Discussion in 'other software & services' started by tgell, Jul 31, 2012.
I understand that, and I guess my main concern is losing any existing mail with either decision.
I'm not sure if you're talking about simply creating an alias, or actually renaming your account, but both preserve all your mail, settings, data, everything.
OK, I went ahead and renamed an old Hotmail.com address to an Outlook.com address. Afterward the hotmail.com address did become an alias. I could still send email to the hotmail address. I was given the option to create a separate folder to segregate the incoming email, but chose to use the same inbox. I don't think it makes a difference beyond this.
I also use Windows Live Mail and I needed to change the email address to the new Outlook.com in the server settings for that account since you can't send/receive mail using the alias.
wow the 22 hotmail users worldwide must be happy
Yeah especially since it's the 2nd most popular webmail service in the world.
I have a hotmail account that I rarely used and just converted over. Nice job on the changes!
ot posts removed
and before anybody else embarks on the silly number arguments game and goes off topic, this is a welcome change for the majority of existing users and any new members. Everybody else enjoy whatever you have now.
It looks like Metro.
Four words: KILL IT WITH FIRE.
But seriously folks the old Hotmail interface was horrid while I don't particularly like this new one at least it's not as ugly as the old one.
Side note, I have and will forever stick with my @msn.com email.
LOL. Fortunately it only has what I'd call a Metro theme . The main thing I notice is it's responsive. I'm used to webmail UIs plodding along, but this is snappy enough that it may not be necessary to keep using a separate email client - not sure about that yet.
I still wonder why Hotmail is a lot faster than my GMail account. I've always wondered why GMail takes a few seconds to load while in Hotmail it's instant. Probably due to HTML5?
That's one of the reasons that i prefer Hotmail over GMail although i have accounts in both.
Yes Gmail always takes some time to load. Hotmail has always been faster to me. But I like Gmail better.
Is anyone having any trouble with Outlook.com Mail?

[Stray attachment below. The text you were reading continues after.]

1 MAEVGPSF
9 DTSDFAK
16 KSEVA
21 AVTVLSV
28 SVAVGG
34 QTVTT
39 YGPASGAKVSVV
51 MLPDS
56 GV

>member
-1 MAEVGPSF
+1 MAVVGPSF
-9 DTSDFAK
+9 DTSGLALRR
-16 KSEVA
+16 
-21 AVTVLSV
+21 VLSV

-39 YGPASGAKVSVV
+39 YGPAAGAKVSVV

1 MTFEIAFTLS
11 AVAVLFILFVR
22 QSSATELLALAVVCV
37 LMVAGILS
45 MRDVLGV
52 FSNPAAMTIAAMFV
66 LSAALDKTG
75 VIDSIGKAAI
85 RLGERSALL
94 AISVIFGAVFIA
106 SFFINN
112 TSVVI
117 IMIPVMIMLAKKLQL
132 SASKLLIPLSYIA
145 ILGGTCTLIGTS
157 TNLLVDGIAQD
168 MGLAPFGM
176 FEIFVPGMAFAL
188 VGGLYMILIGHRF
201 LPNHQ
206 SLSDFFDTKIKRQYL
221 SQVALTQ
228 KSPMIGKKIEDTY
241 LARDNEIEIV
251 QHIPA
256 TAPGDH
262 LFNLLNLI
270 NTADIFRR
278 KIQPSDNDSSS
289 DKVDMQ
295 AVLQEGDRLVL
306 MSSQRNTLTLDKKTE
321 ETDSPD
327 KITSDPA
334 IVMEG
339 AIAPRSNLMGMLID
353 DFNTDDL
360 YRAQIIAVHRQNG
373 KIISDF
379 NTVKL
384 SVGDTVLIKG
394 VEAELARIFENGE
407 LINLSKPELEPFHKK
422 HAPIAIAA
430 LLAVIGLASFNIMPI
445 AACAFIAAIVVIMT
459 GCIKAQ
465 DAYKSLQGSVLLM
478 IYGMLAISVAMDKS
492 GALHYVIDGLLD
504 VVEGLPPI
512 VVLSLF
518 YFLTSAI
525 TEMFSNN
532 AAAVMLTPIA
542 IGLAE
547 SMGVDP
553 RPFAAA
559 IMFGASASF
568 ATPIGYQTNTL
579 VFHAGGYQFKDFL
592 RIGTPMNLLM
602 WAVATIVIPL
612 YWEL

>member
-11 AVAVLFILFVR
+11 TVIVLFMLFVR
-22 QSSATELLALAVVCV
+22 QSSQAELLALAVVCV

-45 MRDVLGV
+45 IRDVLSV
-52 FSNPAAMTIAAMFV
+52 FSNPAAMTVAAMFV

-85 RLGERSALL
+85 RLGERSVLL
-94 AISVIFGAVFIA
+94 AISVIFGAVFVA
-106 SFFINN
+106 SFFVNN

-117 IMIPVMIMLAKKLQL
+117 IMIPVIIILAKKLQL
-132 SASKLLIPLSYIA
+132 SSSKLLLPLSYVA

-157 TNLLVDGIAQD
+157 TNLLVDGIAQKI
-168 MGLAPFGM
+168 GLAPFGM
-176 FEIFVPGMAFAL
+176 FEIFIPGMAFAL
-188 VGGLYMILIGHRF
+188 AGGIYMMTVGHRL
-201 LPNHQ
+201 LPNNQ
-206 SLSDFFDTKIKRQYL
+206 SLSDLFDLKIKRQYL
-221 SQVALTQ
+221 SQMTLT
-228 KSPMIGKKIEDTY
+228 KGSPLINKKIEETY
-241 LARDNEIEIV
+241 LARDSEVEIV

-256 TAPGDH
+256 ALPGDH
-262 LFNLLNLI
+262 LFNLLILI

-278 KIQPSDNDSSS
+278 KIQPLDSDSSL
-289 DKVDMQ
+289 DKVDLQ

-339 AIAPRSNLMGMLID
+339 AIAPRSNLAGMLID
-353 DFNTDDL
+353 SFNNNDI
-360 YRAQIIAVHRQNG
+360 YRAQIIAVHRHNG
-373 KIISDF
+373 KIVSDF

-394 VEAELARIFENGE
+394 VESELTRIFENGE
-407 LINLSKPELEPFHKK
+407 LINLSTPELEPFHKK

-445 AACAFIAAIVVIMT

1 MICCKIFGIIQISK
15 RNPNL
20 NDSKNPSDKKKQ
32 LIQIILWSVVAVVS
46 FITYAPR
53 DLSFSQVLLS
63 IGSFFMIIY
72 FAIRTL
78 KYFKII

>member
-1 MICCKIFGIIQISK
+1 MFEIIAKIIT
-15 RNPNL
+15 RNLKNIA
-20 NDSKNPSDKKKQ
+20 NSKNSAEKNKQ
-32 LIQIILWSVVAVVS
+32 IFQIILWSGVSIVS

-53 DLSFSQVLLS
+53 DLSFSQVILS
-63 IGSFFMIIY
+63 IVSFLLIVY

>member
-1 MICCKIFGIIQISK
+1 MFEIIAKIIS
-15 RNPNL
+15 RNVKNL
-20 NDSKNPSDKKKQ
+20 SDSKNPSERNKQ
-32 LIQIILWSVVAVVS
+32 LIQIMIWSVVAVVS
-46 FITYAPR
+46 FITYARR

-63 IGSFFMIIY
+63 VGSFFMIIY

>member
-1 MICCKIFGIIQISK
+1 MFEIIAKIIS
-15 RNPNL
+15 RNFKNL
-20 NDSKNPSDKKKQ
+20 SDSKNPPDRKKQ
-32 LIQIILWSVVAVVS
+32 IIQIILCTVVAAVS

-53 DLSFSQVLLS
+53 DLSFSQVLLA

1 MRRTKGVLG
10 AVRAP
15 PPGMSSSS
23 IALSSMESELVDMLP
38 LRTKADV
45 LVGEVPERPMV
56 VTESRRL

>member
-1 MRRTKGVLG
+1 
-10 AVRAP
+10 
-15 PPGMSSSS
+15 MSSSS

I switched from Hotmail to Outlook.com shortly after this Thread was started. I just encountered the following two problems:
1. I noticed that several EMails (Some from Inbox and some from Sent) which I had "Moved" to another Folder have disappeared. The movement of the EMails was done several times over recent days. I looked at the adjacent Folders and I have not been able to find them.
2. I just tried repeatedly to attach an AES-256 Encrypted ZIP file (Made with 7-Zip) to an EMail with all attempts ending in an error during each upload attempt.
I then successfully used Yahoo Mail to EMail the AES-256 Encrypted ZIP file.
Were you able to send zip files previously using Hotmail? I use Windows Live Mail and have no trouble sending or receiving zips with my outlook.com address - can't say why you wouldn't be able to do so through the web interface.
I tried to grab some Outlook addresses since it was a new domain but it seems they are all taken . . . Oh well.
Are you surprised! Even though it is currently open only to US residents, still resourceful people from all over the world have managed to get an account. I myself have made over 3 dozen accounts for my international friends...
Hahahaha, i tried with 4 different emails and all were taken, i'll stick with Hotmail . . .
I made some @outlook accounts but I think I'll stick with my @live.
Minor point. All three of my accounts had the option available to upgrade to Outlook.com; which I did. I do not live in the US.
I wish they would add complete disabling of junk filtering, at least the automated filtering. Without it, I can't use it with Thunderbird, because messages flagged as "junk" don't go through POP at all. I need to be able to see everything and decide for myself what is junk and what isn't, because I've seen Thunderbird's filter flag many legitimate messages. Outlook's filtering flagged my test messages sent from my ISP-issued email account.
Unless I can't find it, all I'm seeing are two options for levels of filtering.
Yes, only two options are available but you can mark wrong detections as "safe". I very rarely experience false positives (may be one per year or less) so whitelisting should do the job.
Here's another article from Paul Thurrott about importing mail into Outlook.com:
He's done a nice job of documenting the ins and outs of the new service. Anyone just coming to this thread may want to have a look at his series of "Outlook.com Tips".
Yes, of course I can do that. My concern is that I can't rely on a desktop client anymore because I won't even see the flagged messages. I'd have to switch entirely to the website for checking email, because I never know when a new message that needs to be whitelisted will show up.
Although, Thunderbird would still be useful if I wanted to archive messages offline.
Not really, the spam filter is not bad at all and false positives are rare, if any.
Just train it (use web interface and whitelist) during the first two/three weeks of use.
Then you can go back to Thunderbird.
What OS do you run? If you're using Windows you could use Windows Live Mail which syncs with Outlook.com - you will see what gets classified as "junk" and you can white-list (and vice versa).
On a related note:
Separate names with a comma.